The latest political developments in Washington D.C. could once again make EVs from Tesla and other automakers eligible for a consumer tax credit.
The latest political developments in Washington D.C. could once again make electric vehicles from Tesla and other major automakers eligible for a federal tax credit. The U.S. government offers a tax credit of up to $7,500 on the purchase of electric vehicles, but the benefit is only available to select automakers due to the way it is structured. The credit is only available on products from automakers that have sold less than 200,000 EVs, meaning it applies to a vehicle like the Rivian R1T, but not to the Tesla Model 3, Chevy Bolt, or Toyota bZ4X.
Some states like California also offer their own incentives to people opting for clean fuel vehicles as part of its Clean Vehicle Rebate Project (CVRP). Tesla has been the beneficiary of those rebates for years, with its Model 3 and Model Y enjoying sizeable discounts in the state until recently. However, after the multiple price hikes this year, neither vehicle is eligible for the rebate anymore, as both have crossed the threshold for California’s subsidized EV pricing. California’s rebate applies to clean fuel cars with an MSRP of up to $45,000, while for SUVs, trucks, and vans, the cap is currently set at $60,000.
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According to Reuters, a breakthrough deal between Senate Majority Leader Chuck Schumer and West Virginia Senator Joe Manchin on a major tax and climate bill will allow the Biden administration to extend the $7,500 consumer tax credit for the purchase of clean-energy vehicles. The bill, which includes provisions to spend about $369 billion on climate and clean energy, would also enable pre-owned car buyers to receive up to $4,000 in tax credits for used clean cars.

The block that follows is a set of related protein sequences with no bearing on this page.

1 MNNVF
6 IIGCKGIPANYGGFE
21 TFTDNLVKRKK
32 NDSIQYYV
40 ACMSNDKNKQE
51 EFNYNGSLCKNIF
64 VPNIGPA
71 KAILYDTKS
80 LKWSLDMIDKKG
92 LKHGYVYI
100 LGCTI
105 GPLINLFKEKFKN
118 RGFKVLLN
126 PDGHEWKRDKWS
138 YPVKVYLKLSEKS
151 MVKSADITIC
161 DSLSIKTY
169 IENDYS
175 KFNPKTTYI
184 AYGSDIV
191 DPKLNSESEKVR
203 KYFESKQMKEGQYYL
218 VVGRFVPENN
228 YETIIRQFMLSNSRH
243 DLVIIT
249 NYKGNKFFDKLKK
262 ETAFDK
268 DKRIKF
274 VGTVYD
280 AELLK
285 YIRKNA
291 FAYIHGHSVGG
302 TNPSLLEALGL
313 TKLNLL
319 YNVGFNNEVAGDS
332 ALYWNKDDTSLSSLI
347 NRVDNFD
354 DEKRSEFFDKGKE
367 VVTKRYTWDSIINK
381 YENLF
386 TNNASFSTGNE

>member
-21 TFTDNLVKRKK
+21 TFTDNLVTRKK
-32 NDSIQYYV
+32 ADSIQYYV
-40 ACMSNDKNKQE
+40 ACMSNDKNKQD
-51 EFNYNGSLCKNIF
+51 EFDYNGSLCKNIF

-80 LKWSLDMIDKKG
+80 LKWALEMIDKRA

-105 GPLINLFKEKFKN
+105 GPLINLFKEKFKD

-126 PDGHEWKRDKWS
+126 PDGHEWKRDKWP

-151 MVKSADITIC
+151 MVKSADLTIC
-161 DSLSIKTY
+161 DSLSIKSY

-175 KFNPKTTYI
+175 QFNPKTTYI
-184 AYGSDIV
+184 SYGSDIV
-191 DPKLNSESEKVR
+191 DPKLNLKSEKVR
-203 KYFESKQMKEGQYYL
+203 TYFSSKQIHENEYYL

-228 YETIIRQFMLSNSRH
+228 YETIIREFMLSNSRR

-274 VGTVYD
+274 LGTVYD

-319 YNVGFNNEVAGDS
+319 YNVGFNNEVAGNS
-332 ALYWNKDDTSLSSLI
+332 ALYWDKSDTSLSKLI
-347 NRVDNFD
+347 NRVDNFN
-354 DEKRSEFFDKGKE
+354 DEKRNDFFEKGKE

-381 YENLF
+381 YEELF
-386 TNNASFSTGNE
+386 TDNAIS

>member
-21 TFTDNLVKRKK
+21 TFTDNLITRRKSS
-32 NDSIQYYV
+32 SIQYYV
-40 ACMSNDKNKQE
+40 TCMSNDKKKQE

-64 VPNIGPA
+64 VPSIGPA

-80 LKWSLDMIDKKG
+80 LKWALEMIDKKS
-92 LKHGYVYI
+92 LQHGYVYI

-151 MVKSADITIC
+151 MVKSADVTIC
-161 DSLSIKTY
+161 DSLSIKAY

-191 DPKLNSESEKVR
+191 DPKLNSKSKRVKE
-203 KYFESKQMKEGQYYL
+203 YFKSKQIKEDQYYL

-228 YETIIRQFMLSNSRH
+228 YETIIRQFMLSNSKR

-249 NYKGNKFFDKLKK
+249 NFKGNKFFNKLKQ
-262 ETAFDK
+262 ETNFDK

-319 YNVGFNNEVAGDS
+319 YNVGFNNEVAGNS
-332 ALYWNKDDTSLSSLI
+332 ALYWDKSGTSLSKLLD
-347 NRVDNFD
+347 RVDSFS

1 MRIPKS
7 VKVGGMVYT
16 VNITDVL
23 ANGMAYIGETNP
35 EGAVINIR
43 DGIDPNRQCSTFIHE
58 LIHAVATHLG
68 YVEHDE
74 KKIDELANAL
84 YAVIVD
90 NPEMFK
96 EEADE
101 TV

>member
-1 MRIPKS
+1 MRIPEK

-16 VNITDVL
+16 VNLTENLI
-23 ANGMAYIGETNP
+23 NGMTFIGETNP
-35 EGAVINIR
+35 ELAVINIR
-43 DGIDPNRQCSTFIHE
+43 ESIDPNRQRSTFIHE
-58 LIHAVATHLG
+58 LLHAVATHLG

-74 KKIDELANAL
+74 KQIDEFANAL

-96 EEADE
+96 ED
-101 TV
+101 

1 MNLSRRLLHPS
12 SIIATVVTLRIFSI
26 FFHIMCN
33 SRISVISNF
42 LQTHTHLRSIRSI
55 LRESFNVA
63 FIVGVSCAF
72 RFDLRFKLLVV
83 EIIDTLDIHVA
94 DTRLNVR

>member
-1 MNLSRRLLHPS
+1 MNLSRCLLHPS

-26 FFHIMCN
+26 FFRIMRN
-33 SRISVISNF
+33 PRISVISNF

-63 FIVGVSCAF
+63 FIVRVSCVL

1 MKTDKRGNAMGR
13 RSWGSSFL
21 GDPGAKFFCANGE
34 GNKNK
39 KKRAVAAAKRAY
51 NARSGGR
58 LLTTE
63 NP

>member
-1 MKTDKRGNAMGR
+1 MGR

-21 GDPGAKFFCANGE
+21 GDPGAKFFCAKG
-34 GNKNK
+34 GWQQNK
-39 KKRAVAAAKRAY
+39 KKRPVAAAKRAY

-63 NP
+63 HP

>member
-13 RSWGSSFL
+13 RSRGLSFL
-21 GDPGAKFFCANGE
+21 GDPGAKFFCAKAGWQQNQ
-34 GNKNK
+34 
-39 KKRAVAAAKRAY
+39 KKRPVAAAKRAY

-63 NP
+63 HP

Tax Rebates On EVs To Be Extended
According to the bill, the clean fuel rebate will be available on sedans priced up to $55,000, as well as vans, SUVs, and trucks with MSRPs up to $80,000. However, there are some major conditions for eligibility, which means the benefits will not be available to everyone and on all EVs that fall within the aforementioned price range. Firstly, the tax credit will only be available to individuals earning $150,000 or less, or up to $300,000 for joint filers.
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In addition, eligible cars can only include minerals that are extracted or processed in a country that has a free trade agreement with the U.S. The battery in these cars also needs to include a large percentage of components that were manufactured or assembled in North America. Eligible consumers buying such vehicles would receive their discounts at the point of sale rather than having their taxes adjusted at the end of the year. While multiple GM vehicles like the Chevy Blazer and the Bolt will be eligible for the credits, only a few Tesla Model 3 variants will be eligible due to the new $55,000 price limit.